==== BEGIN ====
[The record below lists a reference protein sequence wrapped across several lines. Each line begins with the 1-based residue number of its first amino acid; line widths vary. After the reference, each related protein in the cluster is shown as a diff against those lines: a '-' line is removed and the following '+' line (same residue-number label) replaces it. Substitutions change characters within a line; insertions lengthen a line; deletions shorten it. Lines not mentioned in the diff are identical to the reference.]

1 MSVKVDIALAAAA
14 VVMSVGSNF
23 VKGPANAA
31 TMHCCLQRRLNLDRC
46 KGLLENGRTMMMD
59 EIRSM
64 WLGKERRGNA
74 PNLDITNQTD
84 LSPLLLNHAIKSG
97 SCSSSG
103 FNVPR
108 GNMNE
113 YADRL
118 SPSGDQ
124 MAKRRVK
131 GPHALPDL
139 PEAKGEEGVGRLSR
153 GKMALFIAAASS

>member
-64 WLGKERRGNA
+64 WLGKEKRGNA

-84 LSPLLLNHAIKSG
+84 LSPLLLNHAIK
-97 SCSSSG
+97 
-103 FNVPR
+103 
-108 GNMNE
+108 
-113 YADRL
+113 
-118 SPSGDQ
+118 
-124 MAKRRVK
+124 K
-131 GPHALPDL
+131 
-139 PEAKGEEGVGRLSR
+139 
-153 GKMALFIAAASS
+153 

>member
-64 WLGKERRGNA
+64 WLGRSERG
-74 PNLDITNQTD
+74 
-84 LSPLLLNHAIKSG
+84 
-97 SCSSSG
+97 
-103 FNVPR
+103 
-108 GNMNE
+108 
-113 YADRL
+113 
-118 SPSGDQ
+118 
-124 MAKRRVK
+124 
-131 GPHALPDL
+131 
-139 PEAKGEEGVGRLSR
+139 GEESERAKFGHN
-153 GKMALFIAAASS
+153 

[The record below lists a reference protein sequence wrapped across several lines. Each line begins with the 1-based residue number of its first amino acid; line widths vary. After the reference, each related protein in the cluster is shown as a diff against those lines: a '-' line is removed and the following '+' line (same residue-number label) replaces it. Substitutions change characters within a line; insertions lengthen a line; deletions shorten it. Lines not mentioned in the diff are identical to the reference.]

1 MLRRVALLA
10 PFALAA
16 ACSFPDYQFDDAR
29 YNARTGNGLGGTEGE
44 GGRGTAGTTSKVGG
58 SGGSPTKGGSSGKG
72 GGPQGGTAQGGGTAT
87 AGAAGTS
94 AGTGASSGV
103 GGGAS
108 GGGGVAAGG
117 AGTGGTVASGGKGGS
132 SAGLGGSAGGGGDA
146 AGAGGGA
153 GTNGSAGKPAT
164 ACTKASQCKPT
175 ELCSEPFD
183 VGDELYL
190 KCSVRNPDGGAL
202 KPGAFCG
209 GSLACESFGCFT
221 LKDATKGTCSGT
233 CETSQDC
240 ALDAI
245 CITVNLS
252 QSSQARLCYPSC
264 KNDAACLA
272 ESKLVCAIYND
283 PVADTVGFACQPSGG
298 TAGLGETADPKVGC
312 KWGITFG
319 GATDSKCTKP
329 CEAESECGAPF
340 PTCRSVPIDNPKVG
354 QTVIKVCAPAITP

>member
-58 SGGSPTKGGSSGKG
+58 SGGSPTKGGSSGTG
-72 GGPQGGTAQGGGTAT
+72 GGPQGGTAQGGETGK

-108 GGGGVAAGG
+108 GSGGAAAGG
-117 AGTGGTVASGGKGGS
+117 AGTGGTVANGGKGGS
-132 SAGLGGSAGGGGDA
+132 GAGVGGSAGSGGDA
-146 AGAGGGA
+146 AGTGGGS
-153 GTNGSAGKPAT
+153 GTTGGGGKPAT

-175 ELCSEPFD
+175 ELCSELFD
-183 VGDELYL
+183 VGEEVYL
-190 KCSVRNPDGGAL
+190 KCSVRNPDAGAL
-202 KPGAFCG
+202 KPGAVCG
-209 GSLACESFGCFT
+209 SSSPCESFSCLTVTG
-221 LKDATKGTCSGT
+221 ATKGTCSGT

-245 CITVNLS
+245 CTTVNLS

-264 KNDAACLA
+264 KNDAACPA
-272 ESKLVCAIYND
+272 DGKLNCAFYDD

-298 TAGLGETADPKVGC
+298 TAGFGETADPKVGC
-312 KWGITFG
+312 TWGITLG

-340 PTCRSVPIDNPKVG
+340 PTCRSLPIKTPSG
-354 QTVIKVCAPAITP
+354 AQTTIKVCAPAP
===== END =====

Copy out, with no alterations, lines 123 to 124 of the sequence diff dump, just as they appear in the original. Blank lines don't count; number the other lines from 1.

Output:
-190 KCSVRNPDGGAL
+190 KCSVRNPDAGAL